Campus Digest: Ivey surpasses Campaign for Leadership fundraising goal

Western’s Ivey Business School wrapped its Campaign for Leadership Monday evening, by announcing the school had exceeded its $200 million goal. The campaign, publicly launched in 2010, secured $206 million in funding, marking the largest fundraising effort in the school’s 90-year history.

“I extend my sincere thanks and celebrate the outstanding contributions by our donors.  They have been our inspiration, our partners, our strategists and our cheerleaders,” said Carol Stephenson, Ivey dean. “They have provided tremendous leadership and, most importantly, they have enabled us to dream big dreams.”

The campaign has had an impact on every area of the school – enabling growth, enhancing students’ experience and ensuring excellence in everything the school does, Stephenson said. It also allowed Ivey to build a world-class building bringing staff, students and faculty together under one roof once again.

Among the key numbers and notes from the campaign:

  • 17 newly named chairs, professorships and fellowships;
  • $17.5 million raised for scholarships  including HBA scholarships (increased by 500 per cent), MBA scholarships (increased 400 per cent) and more than 2,000 new scholarships;
  • $30.5 million raised to support research and programs;
  • Established two new research institutes: Pierre L Morrissette Institute for Entrepreneurship and Ian O Ihnatowycz Institute for Leadership;
  • Raised $111 million to fund a world-class building to reunite HBA, MBA, MSc and PhD students under one roof;
  • Established ING DIRECT Leadership Centre in the heart of Toronto’s financial district leading to a 50 per cent market share of Greater Toronto Area EMBA market and more than 9,000 visitors to the campus facilities annually;
  • Annual Fund increased by 40 per cent;
  • 30 per cent of alumni made a gift;
  • Endowment increased by 72 per cent;
  • 7,128 donors, including 185 individuals who gave $100,000 or more, contributed; and
  • 100 per cent increase in new legacy donors.

Stephenson credited the dedication of Ivey’s Campaign Cabinet members and the entire Ivey community who made this effort such a great success.

NEWS AND NOTES

  • TORONTO  – You get the feelings we’re going to be hearing a lot from Victoria Chok. Earlier this month, Chok, 18, a first-year Biomedical Sciences student at Western, was named to the Top 20 Under 20, presented by Youth in Motion, recognizing young people across the country for their innovation, leadership and achievement.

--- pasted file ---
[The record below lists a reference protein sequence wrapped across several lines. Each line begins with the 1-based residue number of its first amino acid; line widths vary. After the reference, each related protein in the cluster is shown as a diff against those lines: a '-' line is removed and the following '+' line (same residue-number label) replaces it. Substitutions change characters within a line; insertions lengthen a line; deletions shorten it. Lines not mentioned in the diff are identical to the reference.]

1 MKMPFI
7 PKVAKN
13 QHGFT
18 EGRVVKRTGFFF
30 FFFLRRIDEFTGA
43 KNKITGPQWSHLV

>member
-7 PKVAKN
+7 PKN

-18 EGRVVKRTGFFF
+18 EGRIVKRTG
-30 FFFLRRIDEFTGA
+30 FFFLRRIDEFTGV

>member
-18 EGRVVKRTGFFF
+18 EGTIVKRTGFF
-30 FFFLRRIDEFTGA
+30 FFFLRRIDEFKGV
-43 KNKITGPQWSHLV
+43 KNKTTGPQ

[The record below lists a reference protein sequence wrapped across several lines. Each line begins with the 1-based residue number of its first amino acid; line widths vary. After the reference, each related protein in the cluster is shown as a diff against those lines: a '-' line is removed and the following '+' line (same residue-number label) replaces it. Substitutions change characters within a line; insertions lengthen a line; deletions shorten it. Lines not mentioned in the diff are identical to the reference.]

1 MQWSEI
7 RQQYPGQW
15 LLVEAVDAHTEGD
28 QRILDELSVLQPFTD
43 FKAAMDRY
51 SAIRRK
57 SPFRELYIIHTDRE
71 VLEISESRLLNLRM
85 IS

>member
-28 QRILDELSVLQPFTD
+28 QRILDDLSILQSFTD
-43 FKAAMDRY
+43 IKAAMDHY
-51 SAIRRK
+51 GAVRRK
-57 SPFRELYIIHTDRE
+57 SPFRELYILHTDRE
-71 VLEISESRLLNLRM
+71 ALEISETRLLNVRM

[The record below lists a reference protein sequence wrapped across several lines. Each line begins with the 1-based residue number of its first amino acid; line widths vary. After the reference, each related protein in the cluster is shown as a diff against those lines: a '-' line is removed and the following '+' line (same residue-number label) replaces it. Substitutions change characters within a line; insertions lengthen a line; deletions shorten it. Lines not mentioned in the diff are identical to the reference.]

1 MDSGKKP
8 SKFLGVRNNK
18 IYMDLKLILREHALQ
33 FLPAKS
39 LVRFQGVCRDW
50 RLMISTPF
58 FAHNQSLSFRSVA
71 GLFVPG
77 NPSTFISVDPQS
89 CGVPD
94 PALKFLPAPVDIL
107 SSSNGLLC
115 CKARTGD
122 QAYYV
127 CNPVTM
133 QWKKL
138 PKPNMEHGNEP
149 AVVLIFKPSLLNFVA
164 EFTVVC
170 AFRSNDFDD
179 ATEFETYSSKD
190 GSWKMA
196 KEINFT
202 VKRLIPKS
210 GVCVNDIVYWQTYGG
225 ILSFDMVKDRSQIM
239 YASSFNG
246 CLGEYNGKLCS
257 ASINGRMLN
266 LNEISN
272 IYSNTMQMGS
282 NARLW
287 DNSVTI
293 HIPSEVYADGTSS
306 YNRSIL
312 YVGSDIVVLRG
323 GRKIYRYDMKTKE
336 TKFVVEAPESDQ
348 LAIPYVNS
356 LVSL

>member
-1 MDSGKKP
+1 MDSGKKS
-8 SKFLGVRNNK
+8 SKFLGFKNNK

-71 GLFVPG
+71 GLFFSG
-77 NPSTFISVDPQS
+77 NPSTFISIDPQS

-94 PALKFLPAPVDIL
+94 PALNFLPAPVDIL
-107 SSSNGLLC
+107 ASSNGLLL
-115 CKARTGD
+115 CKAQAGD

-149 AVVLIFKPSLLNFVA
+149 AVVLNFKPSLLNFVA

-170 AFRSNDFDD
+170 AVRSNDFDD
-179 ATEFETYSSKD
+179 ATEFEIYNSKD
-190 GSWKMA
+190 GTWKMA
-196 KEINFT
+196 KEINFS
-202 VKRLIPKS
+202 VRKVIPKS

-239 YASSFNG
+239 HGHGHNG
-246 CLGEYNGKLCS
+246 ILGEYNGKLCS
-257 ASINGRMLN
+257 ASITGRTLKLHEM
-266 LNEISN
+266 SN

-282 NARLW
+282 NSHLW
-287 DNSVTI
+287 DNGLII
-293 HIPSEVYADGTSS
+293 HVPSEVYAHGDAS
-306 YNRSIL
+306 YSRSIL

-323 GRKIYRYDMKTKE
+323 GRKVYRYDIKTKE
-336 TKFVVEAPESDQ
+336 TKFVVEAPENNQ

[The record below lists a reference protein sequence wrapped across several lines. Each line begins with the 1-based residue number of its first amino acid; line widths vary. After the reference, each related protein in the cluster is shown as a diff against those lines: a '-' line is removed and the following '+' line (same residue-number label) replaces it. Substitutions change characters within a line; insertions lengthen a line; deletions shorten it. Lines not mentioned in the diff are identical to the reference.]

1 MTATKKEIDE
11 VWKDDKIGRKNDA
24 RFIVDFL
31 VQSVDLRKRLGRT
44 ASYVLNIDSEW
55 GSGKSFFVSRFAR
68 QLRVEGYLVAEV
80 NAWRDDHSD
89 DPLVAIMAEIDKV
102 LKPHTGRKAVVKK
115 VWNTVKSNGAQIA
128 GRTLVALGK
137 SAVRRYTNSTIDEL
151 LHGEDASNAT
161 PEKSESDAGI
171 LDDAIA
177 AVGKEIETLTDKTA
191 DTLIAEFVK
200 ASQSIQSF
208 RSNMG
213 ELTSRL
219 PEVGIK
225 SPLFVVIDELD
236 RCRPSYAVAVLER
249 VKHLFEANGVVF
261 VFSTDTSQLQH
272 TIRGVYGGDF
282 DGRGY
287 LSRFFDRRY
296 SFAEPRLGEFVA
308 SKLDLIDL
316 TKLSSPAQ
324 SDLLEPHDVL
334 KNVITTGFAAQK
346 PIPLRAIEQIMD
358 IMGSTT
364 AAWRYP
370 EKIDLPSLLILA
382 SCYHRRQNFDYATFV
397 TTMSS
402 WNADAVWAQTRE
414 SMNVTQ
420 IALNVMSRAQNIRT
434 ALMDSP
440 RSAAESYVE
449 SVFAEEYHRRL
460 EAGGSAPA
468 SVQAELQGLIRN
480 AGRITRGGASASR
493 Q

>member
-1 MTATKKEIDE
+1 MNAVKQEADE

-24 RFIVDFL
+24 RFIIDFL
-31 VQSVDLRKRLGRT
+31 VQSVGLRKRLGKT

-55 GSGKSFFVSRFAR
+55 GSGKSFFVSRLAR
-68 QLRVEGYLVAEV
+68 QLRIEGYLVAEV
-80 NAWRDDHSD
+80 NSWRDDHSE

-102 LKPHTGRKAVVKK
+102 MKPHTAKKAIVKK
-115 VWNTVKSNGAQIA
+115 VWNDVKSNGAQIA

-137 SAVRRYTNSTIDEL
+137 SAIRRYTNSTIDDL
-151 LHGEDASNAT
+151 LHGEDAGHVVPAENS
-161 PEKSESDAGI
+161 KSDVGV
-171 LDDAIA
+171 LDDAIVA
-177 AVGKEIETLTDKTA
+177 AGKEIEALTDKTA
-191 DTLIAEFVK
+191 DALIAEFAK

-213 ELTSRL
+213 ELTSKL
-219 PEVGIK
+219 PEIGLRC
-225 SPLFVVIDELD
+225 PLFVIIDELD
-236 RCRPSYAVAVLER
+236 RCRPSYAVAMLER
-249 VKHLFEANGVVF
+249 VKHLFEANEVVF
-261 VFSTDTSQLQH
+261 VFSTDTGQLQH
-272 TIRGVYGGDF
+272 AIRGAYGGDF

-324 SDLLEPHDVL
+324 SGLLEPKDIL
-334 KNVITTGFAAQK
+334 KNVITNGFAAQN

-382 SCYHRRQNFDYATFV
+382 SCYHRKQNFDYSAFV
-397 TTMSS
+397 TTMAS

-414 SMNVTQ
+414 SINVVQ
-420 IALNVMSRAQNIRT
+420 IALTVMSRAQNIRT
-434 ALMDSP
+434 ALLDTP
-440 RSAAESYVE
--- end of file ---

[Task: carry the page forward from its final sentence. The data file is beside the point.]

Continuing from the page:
In August 2009, when Chok was just 15, she founded Markham Getting Together, the first youth-operated non-profit in Markham, Ont. The organization’s mission is to support local artists through fundraising events and raise support for various causes and charities. Chok directed a team of 20 student volunteers to initiate performances and concerts and provided an additional 100 volunteer opportunities to high school students. Her efforts raised more than $30,000, which led to the renovation of a cultural arts community centre, expansion of a youth shelter and building a water well in Malawi that would benefit 250 people.

  • Windermere Manor Hotel & Conference Centre was recently awarded the TripAdvisor 2013 Certificate of Excellence for being ranked one of the top-performing 10 per cent of all businesses worldwide on TripAdvisor.  This award is presented to businesses that consistently earn high ratings from TripAdvisor travelers.
  • Imagine waking up in the morning and all of sudden you couldn’t walk? That’s what so many people afflicted with Multiple Sclerosis (MS) have to face daily, along with a myriad of other debilitating challenges while being afflicted with this disease.

    That’s why they ride.